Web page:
Charlie: Our local bylaws require the use of 2x6 walls where one or more stories plus roof load is present, whereas 2x4 walls may be used to support single story OR roof loads. Technically, I suppose I would only actually require 2x6 walls on the eave walls of the first story.

    Thanks again, everyone, for your input!

  6. Great White Marko | | #6

    Actually, now that I'm looking at your question again, Charlie, I realized something. I could feasibly build the exterior wall to support the roof load only, and the interior walls to support the floor load only. Plywood sheathing on the outside wall with spray foam, cellulose or fiberglass in the wall cavity, and the interior wall diagonally braced inside the assembly (or potentially sheathed on the interior side of the interior wall, to provide for plaster).

  7. Expert Member

    Mathew wrote:
    "The reason for starting the wall below grade would be to provide for a true thermal barrier across the joist assembly. There is nothing against this in our code, providing the lumber is pressure treated and water sealed."

    Have you ever seen this done? It's not a detail I've ever come across. It sounds fraught with potential problems.

  8. Great White Marko | | #8

    Malcolm: Could you please elaborate on the potential problems you foresee? Wood framed basements are pretty common in these parts, and as long as a sub-grade wall was treated in the same manner as a sub-grade foundation, I can't say I can see where the issue would lie?

  9. GBA Editor
    Martin Holladay | | #9

    Q. "Would omitting the poly vapor barrier and spraying the backside of the sheathing with 2 inches of spray foam be a wise idea in a thick wall like this?"

    A. No. Double-stud walls are designed to dry to the exterior, so they shouldn't include exterior foam. (The foam inhibits outward drying.)

    If you want to build a flash-and-batt wall, you can, but you can't make the wall 12 inches thick. (Or, to put it another way: 2 inches of spray foam would be nowhere near enough for a thick wall.) That's because the thickness of the spray foam layer has to be balanced with the thickness of the fiberglass or cellulose layer, to make sure that the interior surface of the cured foam stays warm enough in winter to remain above the dew point. This type of wall is designed to dry to the interior, not the exterior. For more information on this topic, see Calculating the Minimum Thickness of Rigid Foam Sheathing.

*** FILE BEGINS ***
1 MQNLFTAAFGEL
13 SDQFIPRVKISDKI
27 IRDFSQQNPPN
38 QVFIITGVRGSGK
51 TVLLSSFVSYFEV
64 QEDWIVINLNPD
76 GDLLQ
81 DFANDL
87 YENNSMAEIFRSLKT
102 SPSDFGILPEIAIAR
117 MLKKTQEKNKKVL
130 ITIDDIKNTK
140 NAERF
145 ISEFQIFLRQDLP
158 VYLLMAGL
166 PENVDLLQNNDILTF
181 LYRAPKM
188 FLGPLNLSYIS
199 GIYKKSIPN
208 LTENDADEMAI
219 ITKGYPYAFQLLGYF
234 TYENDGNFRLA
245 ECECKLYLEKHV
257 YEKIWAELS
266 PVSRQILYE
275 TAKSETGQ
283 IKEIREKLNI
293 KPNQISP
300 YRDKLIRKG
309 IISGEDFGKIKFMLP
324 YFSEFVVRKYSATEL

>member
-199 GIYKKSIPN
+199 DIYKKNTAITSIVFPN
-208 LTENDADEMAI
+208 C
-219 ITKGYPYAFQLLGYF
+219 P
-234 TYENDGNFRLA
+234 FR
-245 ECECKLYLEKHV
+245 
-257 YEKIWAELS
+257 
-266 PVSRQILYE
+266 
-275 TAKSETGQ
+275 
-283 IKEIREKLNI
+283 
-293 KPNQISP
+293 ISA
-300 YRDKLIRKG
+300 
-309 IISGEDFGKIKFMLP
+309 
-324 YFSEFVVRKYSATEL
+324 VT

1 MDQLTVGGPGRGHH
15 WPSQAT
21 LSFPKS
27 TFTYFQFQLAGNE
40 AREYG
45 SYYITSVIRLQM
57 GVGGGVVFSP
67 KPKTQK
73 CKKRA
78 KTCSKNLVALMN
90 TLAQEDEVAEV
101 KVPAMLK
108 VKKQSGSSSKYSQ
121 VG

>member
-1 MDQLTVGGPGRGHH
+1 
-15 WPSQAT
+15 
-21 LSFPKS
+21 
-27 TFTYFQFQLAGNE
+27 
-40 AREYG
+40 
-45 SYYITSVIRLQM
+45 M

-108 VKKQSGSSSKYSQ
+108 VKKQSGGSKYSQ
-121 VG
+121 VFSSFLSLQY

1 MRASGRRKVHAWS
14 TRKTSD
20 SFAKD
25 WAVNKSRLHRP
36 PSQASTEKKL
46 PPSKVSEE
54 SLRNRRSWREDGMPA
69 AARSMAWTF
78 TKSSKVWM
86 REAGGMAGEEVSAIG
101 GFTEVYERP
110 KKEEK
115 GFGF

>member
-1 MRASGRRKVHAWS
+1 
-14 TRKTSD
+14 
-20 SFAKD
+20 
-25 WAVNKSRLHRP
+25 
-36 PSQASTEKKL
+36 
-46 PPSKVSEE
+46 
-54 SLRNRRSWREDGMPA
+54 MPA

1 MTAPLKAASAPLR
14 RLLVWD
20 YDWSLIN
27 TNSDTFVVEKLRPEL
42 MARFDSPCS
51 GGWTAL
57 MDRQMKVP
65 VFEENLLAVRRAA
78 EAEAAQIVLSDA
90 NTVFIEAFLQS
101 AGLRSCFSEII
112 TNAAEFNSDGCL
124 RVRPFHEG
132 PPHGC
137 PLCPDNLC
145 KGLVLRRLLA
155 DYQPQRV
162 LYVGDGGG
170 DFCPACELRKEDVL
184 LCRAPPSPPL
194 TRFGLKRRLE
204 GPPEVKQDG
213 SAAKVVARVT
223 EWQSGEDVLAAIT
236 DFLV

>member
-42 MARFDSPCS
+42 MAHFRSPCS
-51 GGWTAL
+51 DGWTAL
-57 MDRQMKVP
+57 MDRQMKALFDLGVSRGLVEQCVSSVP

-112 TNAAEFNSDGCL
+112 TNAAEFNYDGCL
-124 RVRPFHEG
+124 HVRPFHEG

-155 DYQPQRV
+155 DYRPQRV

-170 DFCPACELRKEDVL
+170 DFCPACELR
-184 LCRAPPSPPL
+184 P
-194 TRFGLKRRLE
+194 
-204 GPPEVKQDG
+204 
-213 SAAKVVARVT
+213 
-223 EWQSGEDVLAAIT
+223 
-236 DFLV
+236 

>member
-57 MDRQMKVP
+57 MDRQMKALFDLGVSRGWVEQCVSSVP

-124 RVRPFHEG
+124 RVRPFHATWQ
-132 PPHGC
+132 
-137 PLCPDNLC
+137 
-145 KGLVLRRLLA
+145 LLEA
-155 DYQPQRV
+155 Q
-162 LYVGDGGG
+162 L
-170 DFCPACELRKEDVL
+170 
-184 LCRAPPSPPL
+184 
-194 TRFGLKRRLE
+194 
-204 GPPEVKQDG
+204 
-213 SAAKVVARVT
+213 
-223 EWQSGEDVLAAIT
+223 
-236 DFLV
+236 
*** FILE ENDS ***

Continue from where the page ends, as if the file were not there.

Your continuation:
10. Expert Member
    MALCOLM TAYLOR | | #10

    Matthew, The benefits you want to achieve, having the outer wall continuous over the first floor structure, are still there when the wall sits on the same foundation 8" above grade. You then don't have all the attendant complexity of membranes, treated plywood and framing with the necessity of using special fasteners and flashing. You don't have to worry about water infiltrating from the exterior, creating a hidden path for insects or plant roots to penetrate the wall, or the concern in your original post of damp exterior sheathing which can't easily dry in either direction. The usual solution of creating a rain screen cavity relies on having the bottom open for both air flow and as a drainage plane.

    I've designed a couple of houses in Alberta and was surprised at some of the standard details builders use there, like embedding untreated framing in the foundation walls rather than using a sill plate and gaskets. Although your dry climate is a lot more forgiving of these types of details than ours out here on the coast, the floods several years ago seemed to suggest that the usual construction methods there might have become a bit too complacent about issues around water infiltration. Having the framing extend below grade just seems to me to add a lot of complexity for a very limited gain.

  11. Great White Marko | | #11

    Absolutely, makes perfect sense, Martin! Is there any guidance as to what R-value begins to make a wall risky, as far as sheathing temperature is concerned?